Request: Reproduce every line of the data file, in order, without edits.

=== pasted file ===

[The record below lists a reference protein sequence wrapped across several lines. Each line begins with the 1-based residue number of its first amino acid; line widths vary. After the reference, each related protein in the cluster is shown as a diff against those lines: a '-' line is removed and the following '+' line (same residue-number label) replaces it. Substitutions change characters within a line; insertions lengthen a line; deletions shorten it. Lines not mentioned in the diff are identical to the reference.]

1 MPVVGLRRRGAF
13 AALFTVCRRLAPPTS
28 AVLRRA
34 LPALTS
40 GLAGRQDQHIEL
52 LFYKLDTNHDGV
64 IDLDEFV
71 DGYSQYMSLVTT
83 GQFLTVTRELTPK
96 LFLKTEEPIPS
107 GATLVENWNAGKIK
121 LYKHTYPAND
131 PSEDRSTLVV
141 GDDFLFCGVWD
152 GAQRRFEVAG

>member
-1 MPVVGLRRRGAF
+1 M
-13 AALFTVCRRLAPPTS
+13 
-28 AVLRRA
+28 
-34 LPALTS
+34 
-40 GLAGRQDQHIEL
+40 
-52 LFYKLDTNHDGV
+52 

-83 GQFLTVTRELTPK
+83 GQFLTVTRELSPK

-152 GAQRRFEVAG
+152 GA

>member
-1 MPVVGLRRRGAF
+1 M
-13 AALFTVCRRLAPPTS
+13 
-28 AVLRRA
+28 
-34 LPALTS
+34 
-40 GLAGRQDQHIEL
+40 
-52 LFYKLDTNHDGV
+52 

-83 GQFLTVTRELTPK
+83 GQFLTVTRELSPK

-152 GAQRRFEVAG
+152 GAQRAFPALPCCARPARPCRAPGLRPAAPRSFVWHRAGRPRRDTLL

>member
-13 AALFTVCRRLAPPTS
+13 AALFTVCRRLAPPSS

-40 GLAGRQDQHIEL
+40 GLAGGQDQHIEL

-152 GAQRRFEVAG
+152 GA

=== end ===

[The record below lists a reference protein sequence wrapped across several lines. Each line begins with the 1-based residue number of its first amino acid; line widths vary. After the reference, each related protein in the cluster is shown as a diff against those lines: a '-' line is removed and the following '+' line (same residue-number label) replaces it. Substitutions change characters within a line; insertions lengthen a line; deletions shorten it. Lines not mentioned in the diff are identical to the reference.]

1 MPVVGLRRRGAF
13 AALFTVCRRLAPPTS
28 AVLRRA
34 LPALTS
40 GLAGRQDQHIEL
52 LFYKLDTNHDGV
64 IDLDEFV
71 DGYSQYMSLVTT
83 GQFLTVTRELTPK
96 LFLKTEEPIPS
107 GATLVENWNAGKIK
121 LYKHTYPAND
131 PSEDRSTLVV
141 GDDFLFCGVWD
152 GAQRRFEVAG

>member
-1 MPVVGLRRRGAF
+1 M
-13 AALFTVCRRLAPPTS
+13 
-28 AVLRRA
+28 
-34 LPALTS
+34 
-40 GLAGRQDQHIEL
+40 
-52 LFYKLDTNHDGV
+52 

-83 GQFLTVTRELTPK
+83 GQFLTVTRELSPK

-152 GAQRRFEVAG
+152 GA

>member
-1 MPVVGLRRRGAF
+1 M
-13 AALFTVCRRLAPPTS
+13 
-28 AVLRRA
+28 
-34 LPALTS
+34 
-40 GLAGRQDQHIEL
+40 
-52 LFYKLDTNHDGV
+52 

-83 GQFLTVTRELTPK
+83 GQFLTVTRELSPK

-152 GAQRRFEVAG
+152 GAQRAFPALPCCARPARPCRAPGLRPAAPRSFVWHRAGRPRRDTLL

>member
-13 AALFTVCRRLAPPTS
+13 AALFTVCRRLAPPSS

-40 GLAGRQDQHIEL
+40 GLAGGQDQHIEL

-152 GAQRRFEVAG
+152 GA